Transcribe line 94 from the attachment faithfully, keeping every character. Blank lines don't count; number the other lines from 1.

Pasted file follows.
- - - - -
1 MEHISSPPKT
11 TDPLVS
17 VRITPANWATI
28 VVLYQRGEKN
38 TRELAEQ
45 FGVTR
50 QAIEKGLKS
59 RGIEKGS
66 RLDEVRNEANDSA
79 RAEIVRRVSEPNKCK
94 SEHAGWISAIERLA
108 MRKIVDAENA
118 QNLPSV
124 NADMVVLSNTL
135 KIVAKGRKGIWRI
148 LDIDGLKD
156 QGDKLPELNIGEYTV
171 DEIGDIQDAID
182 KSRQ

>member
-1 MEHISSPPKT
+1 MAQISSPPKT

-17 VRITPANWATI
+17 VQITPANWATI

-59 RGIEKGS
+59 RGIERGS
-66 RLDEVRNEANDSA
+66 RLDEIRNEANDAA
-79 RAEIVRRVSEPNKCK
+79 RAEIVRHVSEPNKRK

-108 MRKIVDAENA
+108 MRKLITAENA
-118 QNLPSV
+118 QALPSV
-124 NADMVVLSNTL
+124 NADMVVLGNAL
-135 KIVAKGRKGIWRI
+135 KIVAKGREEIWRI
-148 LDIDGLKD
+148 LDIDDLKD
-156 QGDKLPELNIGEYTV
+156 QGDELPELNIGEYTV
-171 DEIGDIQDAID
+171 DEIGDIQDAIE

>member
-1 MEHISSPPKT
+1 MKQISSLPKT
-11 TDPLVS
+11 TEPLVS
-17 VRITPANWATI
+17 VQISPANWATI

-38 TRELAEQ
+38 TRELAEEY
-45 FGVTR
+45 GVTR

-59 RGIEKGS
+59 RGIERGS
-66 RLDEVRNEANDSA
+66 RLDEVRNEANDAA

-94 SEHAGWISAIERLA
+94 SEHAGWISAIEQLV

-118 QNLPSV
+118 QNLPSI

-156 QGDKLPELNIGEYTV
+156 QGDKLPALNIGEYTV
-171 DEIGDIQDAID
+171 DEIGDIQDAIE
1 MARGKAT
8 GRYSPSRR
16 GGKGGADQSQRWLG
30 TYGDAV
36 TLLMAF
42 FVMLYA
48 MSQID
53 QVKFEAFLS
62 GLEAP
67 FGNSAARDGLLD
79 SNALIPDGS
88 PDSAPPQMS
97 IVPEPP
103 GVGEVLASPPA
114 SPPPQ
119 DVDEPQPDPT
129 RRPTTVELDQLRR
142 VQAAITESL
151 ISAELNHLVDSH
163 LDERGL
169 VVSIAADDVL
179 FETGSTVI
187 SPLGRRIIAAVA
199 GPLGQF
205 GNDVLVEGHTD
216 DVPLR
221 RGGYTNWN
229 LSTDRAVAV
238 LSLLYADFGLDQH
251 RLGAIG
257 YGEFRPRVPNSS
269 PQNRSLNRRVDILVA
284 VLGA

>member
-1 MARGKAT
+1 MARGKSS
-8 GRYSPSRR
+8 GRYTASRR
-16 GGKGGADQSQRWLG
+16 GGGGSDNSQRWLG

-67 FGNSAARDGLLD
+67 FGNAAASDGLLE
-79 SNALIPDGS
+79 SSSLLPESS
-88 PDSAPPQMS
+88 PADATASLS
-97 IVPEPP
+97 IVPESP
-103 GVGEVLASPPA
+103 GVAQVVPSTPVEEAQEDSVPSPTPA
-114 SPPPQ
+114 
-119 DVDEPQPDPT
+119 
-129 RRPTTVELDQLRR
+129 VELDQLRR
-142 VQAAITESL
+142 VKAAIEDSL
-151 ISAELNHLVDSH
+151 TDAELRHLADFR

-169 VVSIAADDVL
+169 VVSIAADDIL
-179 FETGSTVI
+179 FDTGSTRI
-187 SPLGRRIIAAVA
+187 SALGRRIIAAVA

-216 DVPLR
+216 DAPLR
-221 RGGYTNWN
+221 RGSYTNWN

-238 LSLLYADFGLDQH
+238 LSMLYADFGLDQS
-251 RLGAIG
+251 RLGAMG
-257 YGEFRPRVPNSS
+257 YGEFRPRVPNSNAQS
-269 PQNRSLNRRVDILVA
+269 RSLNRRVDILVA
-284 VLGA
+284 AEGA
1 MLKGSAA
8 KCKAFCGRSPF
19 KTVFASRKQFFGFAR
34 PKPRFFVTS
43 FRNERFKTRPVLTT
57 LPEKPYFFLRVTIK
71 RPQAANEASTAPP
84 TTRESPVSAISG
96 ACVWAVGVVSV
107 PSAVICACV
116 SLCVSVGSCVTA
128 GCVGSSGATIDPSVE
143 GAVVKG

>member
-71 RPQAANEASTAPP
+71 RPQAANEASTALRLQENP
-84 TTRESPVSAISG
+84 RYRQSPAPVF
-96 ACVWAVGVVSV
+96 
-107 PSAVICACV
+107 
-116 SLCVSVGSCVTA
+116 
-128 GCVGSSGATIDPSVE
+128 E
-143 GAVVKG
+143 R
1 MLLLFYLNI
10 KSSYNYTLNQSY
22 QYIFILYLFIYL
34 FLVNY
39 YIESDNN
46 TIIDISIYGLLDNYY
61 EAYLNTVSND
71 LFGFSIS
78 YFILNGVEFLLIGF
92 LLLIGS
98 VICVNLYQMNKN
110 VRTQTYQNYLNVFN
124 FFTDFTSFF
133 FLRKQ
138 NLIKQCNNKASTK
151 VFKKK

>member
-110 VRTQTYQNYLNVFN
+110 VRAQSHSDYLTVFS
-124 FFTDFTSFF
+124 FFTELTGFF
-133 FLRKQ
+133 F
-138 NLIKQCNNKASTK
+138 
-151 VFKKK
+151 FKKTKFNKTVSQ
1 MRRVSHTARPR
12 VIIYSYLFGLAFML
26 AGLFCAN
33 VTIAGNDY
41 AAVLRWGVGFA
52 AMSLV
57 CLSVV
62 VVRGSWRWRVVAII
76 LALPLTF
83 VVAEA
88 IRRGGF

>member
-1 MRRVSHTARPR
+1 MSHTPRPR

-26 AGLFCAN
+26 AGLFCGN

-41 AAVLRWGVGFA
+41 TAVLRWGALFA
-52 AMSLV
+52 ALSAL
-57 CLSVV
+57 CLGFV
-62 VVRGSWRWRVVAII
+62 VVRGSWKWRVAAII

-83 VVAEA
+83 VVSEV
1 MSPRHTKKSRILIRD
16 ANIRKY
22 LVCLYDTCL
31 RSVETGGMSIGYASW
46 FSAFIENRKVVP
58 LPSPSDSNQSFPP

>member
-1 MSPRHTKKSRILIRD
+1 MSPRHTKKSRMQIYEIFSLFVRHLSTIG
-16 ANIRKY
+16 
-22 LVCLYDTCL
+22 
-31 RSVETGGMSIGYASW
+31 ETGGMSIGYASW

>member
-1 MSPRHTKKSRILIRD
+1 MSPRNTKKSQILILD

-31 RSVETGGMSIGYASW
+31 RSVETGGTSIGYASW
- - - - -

221 RGGYTNWN